On empty roads, the turbo-petrol feels more rewarding as one can exploit the strong mid and top end. Keep the engine boiling between 3,000 and 5,000 rpm and it zips past slow-moving traffic. The engine feels peppy and pulls cleanly till nearly 6,000 rpm. Holding on to three-digit speeds comes as second nature, and the engine doesn’t sound coarse while doing so either. The throws of the six-speed manual are short and the slots are confident, which make it convenient to use. However, compared to the Japanese counterparts, the gearshifts need a little more effort and the clutch has a competitively longer travel. So, it takes a little getting used to. You might have to shed a gear or two during sudden overtaking because the gear ratios are tuned more for efficiency than performance. And since the sedan is lighter and more aerodynamic than the Kushaq, it is also more fuel-efficient with a claimed figure of 19.47 km/l.

Škoda Slavia 1.0 TSI: Ride and Handling
The reduced drag doesn’t just help efficiency, but the low centre of gravity also makes it one of the most dynamic cars in its segment, if not the best. It stays composed when driven fast and you can chuck it around corners without slowing down too much, yet it remains flat and under control. There is some body-roll and hints of understeering, but things never get nasty as the electronic limited slip differential and XDS+ systems come to the rescue. While you’re grinning away trying to find the limit of this front-wheel-driven car, the co-occupants remain relaxed, bundled up in comfort. The suspension set-up and the 16-inch wheels with taller sidewalls also play a big role in this.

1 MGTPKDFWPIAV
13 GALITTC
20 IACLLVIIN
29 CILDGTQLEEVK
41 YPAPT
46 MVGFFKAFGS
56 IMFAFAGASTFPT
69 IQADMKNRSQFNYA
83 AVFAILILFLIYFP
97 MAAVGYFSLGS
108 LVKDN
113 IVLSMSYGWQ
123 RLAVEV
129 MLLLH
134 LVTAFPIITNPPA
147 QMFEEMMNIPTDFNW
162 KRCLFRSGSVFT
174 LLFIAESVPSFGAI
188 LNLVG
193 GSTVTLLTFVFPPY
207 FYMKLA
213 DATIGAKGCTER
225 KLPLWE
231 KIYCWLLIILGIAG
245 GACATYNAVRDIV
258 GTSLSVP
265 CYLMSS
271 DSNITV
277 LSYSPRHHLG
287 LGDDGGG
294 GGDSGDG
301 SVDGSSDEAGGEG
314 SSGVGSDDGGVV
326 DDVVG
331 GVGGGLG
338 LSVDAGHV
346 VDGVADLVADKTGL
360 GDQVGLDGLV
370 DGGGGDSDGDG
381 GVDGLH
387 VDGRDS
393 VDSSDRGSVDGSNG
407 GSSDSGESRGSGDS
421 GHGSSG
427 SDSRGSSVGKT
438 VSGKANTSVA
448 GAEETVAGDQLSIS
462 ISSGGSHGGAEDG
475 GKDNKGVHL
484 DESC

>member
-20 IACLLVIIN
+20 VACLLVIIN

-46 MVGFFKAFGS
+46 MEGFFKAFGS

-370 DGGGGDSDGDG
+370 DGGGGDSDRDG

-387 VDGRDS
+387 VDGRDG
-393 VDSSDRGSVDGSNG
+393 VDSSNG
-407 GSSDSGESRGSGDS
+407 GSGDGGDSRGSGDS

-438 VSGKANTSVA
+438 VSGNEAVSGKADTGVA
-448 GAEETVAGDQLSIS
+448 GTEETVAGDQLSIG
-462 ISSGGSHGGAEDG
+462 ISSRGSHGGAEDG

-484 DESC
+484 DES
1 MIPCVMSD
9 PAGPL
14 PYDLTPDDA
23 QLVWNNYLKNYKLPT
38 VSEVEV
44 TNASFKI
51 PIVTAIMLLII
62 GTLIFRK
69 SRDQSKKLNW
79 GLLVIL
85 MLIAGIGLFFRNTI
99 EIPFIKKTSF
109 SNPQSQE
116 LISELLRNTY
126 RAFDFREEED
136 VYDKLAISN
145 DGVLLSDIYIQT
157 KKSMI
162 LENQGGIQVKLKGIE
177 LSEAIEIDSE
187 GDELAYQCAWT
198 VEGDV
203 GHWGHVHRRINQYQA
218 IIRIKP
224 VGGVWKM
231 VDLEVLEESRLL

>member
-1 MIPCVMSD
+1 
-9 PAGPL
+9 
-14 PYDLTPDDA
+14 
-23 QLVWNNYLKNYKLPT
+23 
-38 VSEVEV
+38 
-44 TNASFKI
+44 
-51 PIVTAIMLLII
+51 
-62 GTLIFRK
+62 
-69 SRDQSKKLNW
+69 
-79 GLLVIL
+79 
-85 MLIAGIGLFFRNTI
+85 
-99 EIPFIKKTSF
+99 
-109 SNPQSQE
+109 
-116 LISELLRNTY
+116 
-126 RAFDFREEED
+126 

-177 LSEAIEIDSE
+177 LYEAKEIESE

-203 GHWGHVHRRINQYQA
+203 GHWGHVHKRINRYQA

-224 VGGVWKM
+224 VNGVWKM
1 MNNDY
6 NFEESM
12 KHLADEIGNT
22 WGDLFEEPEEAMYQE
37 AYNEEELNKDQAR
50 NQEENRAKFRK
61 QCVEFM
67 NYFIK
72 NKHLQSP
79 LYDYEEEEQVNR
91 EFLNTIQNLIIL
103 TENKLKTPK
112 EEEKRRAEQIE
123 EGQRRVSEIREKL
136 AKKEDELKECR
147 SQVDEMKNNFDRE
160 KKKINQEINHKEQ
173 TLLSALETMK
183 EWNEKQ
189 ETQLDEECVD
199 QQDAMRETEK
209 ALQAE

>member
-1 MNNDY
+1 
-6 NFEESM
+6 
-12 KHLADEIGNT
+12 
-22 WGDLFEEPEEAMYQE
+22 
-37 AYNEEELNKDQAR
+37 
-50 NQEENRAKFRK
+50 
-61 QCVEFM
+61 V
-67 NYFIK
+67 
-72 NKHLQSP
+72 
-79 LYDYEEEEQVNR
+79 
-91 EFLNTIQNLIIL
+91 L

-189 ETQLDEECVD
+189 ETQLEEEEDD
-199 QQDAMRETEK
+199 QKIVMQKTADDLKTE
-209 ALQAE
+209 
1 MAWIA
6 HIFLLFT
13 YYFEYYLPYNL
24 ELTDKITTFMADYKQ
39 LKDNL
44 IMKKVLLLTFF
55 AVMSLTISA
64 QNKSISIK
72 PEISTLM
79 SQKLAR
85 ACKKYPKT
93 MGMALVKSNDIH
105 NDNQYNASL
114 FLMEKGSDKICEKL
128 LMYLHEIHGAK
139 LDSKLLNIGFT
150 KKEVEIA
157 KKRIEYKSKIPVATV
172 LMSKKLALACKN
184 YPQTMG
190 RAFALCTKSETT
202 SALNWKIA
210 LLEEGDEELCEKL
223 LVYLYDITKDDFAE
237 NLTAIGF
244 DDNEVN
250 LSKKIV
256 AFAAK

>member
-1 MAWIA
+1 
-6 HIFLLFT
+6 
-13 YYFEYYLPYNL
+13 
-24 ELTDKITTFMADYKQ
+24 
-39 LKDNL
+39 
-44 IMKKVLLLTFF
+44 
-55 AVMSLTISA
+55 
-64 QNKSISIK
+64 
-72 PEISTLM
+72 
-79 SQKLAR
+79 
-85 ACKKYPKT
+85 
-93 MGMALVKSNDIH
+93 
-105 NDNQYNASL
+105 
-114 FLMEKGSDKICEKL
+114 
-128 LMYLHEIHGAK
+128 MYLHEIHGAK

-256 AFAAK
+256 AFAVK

There’s a certain plushness in the way this Škoda filters out road undulations and potholes, even at higher speeds. With 179 mm of ground clearance, one doesn’t need to worry about grounding the underbelly, which makes driving the Slavia even more hassle-free. And while the steering has nice weight, it lacks the sporty Škoda feel and isn’t as communicative, but it’s not a deal-breaker.

Škoda Slavia 1.0 TSI: Conclusion
Neither is the price, as the Slavia 1.0 TSI is priced on a par with the competition, starting at Rs 10.69 lakh and going all the way up to Rs 15.39 lakh (both prices ex-showroom). It’s actually cheaper than the Kushaq and promises to be easier to maintain than the Rapid. Apart from the standard four-year/1,00,000-km warranty, Škoda are also offering a six-year/1,50,000-km extended warranty option, which we highly recommend for hassle-free long-term ownership.
The elegant and fun-to-drive Slavia isn’t perfect but has clearly managed to bring the buzz back into the mid-size sedan segment. And the Czech car-maker deserves a pat on the back just for achieving that.

 

About the author: Sarmad Kadiri